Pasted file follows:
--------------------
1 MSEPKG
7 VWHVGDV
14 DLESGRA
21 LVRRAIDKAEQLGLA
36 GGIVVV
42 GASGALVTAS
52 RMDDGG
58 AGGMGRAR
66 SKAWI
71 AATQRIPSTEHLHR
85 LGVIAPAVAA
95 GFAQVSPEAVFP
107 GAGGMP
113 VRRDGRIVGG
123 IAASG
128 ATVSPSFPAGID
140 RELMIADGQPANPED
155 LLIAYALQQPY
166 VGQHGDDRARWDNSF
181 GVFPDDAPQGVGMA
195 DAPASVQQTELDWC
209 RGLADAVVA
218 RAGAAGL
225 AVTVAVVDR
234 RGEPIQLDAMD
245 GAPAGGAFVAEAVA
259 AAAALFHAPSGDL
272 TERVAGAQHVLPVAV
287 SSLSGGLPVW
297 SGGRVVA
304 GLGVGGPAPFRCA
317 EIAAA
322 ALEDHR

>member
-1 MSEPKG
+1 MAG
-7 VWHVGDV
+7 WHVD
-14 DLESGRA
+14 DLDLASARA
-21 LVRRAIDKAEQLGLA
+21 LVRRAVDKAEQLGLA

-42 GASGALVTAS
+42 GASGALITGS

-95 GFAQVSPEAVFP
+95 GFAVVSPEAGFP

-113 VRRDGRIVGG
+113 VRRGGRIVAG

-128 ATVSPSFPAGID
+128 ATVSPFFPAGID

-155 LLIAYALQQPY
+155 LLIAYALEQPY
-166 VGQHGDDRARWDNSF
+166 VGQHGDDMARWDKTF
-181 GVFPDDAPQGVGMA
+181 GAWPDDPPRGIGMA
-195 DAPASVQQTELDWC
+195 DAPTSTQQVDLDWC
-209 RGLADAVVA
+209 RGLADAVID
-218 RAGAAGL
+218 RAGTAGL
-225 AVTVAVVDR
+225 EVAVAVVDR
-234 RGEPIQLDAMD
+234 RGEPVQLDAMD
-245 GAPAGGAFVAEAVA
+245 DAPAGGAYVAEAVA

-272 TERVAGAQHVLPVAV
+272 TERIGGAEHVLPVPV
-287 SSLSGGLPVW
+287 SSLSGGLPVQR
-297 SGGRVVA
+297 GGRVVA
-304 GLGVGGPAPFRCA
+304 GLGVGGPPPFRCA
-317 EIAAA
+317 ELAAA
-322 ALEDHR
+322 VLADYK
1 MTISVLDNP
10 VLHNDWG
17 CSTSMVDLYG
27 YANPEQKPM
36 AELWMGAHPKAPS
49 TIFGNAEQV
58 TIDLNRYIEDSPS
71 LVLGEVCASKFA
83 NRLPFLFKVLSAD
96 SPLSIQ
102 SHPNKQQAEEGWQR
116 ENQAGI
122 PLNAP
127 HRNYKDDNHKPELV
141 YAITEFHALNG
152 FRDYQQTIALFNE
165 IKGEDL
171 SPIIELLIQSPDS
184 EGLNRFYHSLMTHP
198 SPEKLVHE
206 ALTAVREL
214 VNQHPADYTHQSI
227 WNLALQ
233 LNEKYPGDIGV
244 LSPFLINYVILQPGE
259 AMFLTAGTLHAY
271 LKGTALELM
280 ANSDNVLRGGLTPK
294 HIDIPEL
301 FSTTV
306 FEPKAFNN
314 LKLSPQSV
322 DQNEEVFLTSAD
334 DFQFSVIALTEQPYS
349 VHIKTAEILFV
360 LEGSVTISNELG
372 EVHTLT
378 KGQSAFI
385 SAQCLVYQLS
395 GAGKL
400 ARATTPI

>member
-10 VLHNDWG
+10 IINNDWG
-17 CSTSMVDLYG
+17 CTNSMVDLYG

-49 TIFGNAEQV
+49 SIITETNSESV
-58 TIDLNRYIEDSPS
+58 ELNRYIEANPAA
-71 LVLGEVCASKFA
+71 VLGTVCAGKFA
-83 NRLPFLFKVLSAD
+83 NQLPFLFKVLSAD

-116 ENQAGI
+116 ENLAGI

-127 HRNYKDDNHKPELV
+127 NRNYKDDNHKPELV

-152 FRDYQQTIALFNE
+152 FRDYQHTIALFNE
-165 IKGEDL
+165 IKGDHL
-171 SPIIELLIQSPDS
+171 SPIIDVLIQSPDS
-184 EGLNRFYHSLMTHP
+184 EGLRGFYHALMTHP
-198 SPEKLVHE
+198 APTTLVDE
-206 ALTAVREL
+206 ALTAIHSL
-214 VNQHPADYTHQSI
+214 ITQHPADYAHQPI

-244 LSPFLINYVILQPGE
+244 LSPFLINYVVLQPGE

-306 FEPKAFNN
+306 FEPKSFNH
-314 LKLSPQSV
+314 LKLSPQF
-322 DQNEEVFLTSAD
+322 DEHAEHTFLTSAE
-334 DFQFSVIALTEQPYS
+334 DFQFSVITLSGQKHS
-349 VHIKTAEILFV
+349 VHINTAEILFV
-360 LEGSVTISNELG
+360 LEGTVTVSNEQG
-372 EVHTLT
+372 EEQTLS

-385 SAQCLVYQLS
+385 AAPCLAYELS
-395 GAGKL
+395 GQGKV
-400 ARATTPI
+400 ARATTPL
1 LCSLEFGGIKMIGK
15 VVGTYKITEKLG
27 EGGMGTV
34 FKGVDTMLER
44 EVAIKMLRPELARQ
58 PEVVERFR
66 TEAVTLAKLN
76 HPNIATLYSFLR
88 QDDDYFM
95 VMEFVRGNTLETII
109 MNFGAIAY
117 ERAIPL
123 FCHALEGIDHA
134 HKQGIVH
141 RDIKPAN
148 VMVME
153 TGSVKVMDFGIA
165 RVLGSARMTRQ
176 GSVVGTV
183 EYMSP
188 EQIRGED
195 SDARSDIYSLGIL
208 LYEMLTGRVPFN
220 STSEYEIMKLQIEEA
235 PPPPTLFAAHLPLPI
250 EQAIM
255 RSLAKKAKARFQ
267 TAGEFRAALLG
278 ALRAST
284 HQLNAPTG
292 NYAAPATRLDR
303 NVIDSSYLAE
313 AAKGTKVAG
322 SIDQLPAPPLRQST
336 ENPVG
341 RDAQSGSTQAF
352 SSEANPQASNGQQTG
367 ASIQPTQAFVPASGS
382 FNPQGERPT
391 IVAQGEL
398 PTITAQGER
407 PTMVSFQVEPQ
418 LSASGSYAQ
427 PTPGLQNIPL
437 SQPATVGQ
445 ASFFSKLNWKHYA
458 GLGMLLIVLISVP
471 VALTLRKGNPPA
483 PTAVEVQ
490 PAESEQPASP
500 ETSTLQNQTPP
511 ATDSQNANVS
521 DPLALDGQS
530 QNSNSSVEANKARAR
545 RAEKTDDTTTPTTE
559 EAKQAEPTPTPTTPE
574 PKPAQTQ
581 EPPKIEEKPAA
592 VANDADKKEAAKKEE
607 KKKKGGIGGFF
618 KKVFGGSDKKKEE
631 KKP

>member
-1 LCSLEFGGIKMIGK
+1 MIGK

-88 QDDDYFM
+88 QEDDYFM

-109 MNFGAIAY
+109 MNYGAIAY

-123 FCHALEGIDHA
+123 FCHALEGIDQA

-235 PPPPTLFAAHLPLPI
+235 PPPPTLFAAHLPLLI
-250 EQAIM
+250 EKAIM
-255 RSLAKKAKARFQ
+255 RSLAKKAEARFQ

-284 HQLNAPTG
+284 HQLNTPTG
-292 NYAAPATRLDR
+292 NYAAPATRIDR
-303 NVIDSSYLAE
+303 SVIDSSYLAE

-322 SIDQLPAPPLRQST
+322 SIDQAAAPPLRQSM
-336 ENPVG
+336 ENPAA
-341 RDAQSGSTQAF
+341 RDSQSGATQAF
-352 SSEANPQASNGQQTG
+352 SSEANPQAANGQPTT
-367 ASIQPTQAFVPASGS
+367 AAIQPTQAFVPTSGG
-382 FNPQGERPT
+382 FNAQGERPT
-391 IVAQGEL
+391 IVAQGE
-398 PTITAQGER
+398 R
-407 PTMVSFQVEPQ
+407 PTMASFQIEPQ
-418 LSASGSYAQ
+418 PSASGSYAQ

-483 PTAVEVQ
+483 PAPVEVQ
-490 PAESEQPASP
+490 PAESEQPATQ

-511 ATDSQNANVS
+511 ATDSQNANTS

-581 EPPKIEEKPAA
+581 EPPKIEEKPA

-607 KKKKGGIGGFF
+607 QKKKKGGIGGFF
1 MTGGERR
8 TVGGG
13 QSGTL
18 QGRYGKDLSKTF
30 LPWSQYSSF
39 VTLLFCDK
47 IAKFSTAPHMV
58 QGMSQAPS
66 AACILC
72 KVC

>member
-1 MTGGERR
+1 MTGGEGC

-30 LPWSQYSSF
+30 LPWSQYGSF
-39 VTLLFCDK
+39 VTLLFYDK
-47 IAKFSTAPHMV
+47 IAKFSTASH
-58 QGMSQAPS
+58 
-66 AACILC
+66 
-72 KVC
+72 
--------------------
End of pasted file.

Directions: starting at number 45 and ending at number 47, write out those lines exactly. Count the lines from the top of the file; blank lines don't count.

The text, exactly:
-95 GFAQVSPEAVFP
+95 GFAVVSPEAGFP

-113 VRRDGRIVGG